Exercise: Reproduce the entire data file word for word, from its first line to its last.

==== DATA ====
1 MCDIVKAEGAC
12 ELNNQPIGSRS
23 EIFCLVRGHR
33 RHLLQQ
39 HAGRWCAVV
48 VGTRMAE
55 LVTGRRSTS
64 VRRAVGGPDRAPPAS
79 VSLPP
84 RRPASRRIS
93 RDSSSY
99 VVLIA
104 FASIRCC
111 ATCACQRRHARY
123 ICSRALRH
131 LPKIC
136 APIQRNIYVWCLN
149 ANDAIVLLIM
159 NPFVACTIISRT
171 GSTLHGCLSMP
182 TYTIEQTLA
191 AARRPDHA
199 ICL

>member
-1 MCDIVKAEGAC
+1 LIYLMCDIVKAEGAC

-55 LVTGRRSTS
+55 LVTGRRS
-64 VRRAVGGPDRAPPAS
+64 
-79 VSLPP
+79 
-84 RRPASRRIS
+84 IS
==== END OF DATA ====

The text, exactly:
1 MCDIVKAEGAC
12 ELNNQPIGSRS
23 EIFCLVRGHR
33 RHLLQQ
39 HAGRWCAVV
48 VGTRMAE
55 LVTGRRSTS
64 VRRAVGGPDRAPPAS
79 VSLPP
84 RRPASRRIS
93 RDSSSY
99 VVLIA
104 FASIRCC
111 ATCACQRRHARY
123 ICSRALRH
131 LPKIC
136 APIQRNIYVWCLN
149 ANDAIVLLIM
159 NPFVACTIISRT
171 GSTLHGCLSMP
182 TYTIEQTLA
191 AARRPDHA
199 ICL

>member
-1 MCDIVKAEGAC
+1 LIYLMCDIVKAEGAC

-55 LVTGRRSTS
+55 LVTGRRS
-64 VRRAVGGPDRAPPAS
+64 
-79 VSLPP
+79 
-84 RRPASRRIS
+84 IS